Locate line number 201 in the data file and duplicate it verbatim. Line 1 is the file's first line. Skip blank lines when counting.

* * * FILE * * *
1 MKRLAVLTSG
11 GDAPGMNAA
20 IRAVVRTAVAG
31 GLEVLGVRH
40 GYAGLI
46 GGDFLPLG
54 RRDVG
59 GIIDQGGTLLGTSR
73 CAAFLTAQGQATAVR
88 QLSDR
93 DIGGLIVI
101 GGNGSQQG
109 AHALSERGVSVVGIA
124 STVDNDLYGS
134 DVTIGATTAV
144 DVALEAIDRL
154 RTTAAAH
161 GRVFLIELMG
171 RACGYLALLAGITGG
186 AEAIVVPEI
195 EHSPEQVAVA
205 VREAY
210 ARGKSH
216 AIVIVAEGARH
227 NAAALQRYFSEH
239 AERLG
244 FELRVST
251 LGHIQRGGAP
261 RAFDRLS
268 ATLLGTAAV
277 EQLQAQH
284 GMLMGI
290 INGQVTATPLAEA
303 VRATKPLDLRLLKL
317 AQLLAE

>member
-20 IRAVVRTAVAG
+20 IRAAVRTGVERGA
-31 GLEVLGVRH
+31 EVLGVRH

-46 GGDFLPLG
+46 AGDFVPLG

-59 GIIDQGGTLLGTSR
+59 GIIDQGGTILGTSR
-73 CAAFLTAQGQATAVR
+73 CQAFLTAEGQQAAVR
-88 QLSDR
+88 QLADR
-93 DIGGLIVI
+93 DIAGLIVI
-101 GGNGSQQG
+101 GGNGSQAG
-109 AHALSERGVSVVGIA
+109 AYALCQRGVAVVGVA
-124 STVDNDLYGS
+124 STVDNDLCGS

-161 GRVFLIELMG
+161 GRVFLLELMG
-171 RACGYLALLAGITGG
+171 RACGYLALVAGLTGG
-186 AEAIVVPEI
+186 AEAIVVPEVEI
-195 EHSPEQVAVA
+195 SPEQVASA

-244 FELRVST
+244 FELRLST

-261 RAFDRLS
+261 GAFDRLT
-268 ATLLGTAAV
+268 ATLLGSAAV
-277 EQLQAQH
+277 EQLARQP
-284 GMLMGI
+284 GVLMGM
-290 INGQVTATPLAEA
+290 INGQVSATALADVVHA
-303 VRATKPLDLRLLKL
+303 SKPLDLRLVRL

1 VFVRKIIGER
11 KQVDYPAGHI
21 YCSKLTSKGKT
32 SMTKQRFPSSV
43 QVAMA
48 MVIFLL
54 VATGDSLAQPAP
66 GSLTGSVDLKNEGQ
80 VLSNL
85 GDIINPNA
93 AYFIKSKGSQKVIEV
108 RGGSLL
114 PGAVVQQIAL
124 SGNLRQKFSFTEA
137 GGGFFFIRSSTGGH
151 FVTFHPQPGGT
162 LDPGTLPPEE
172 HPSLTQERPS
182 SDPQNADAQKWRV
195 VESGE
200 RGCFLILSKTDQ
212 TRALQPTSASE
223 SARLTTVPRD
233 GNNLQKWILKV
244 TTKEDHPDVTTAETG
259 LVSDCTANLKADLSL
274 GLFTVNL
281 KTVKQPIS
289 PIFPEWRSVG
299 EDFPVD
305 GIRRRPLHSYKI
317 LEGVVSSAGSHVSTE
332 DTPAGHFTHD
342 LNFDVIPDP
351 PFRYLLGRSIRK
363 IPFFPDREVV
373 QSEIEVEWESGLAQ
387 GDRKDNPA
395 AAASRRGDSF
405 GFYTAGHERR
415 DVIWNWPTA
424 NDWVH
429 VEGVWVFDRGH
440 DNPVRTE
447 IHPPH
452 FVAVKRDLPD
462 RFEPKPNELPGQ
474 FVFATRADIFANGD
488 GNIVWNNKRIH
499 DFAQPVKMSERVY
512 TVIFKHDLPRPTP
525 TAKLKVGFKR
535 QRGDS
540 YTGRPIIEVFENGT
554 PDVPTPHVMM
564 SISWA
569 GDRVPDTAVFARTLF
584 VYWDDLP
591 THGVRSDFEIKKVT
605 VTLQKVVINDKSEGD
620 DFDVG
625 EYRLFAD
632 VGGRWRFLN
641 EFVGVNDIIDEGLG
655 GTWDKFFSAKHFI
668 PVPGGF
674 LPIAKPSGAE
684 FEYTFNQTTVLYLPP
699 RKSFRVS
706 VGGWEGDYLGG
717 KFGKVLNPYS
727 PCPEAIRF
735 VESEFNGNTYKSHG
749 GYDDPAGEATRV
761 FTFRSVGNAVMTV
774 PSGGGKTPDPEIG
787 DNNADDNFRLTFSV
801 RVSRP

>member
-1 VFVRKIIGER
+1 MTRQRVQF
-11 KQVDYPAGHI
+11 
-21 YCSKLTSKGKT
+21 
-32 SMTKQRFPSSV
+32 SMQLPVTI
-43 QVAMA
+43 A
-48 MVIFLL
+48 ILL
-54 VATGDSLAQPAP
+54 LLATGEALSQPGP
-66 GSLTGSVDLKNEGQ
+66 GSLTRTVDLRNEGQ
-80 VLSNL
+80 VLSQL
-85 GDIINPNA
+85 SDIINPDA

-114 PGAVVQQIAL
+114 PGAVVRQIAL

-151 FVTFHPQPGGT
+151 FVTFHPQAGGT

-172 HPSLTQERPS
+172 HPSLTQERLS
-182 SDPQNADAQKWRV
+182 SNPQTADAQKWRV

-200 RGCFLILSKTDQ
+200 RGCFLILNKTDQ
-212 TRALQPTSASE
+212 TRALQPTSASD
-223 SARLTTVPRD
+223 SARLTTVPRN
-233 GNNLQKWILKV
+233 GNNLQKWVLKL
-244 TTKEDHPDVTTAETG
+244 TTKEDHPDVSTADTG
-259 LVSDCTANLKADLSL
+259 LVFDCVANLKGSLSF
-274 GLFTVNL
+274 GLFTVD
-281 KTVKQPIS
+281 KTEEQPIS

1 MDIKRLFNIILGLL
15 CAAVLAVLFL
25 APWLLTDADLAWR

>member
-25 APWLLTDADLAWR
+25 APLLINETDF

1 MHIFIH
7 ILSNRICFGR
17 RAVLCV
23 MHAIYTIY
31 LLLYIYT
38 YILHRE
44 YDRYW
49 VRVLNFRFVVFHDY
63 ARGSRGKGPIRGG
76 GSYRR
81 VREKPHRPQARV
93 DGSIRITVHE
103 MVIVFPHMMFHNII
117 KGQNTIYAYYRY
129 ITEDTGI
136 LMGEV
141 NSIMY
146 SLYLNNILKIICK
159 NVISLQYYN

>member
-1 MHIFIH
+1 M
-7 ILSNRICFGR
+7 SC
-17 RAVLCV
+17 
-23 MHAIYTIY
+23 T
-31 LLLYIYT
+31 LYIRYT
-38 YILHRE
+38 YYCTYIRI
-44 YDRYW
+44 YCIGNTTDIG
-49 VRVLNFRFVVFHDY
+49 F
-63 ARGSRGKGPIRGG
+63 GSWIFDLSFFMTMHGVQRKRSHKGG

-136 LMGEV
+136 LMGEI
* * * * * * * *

+281 KTEEQPIS